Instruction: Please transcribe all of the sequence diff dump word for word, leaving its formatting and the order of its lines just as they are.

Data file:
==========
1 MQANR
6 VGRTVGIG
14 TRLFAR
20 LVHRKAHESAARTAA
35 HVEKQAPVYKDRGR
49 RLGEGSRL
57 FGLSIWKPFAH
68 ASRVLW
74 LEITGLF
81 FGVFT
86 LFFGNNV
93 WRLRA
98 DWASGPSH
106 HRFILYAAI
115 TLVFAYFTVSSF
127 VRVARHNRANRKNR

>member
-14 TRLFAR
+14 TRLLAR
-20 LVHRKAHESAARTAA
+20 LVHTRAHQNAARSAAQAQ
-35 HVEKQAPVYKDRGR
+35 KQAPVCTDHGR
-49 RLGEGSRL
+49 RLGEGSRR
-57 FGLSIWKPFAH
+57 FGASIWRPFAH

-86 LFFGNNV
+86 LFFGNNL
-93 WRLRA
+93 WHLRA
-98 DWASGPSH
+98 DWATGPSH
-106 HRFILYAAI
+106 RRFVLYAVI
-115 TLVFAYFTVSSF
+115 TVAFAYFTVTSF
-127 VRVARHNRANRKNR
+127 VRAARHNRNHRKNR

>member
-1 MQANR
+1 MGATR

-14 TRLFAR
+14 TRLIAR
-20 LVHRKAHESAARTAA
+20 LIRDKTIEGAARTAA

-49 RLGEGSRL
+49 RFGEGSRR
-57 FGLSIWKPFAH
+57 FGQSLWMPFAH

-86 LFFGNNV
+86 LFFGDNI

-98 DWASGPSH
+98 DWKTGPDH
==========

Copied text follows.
1 MQANR
6 VGRTVGIG
14 TRLFAR
20 LVHRKAHESAARTAA
35 HVEKQAPVYKDRGR
49 RLGEGSRL
57 FGLSIWKPFAH
68 ASRVLW
74 LEITGLF
81 FGVFT
86 LFFGNNV
93 WRLRA
98 DWASGPSH
106 HRFILYAAI
115 TLVFAYFTVSSF
127 VRVARHNRANRKNR

>member
-14 TRLFAR
+14 TRLLAR
-20 LVHRKAHESAARTAA
+20 LVHTRAHQNAARSAAQAQ
-35 HVEKQAPVYKDRGR
+35 KQAPVCTDHGR
-49 RLGEGSRL
+49 RLGEGSRR
-57 FGLSIWKPFAH
+57 FGASIWRPFAH

-86 LFFGNNV
+86 LFFGNNL
-93 WRLRA
+93 WHLRA
-98 DWASGPSH
+98 DWATGPSH
-106 HRFILYAAI
+106 RRFVLYAVI
-115 TLVFAYFTVSSF
+115 TVAFAYFTVTSF
-127 VRVARHNRANRKNR
+127 VRAARHNRNHRKNR

>member
-1 MQANR
+1 MGATR

-14 TRLFAR
+14 TRLIAR
-20 LVHRKAHESAARTAA
+20 LIRDKTIEGAARTAA

-49 RLGEGSRL
+49 RFGEGSRR
-57 FGLSIWKPFAH
+57 FGQSLWMPFAH

-86 LFFGNNV
+86 LFFGDNI

-98 DWASGPSH
+98 DWKTGPDH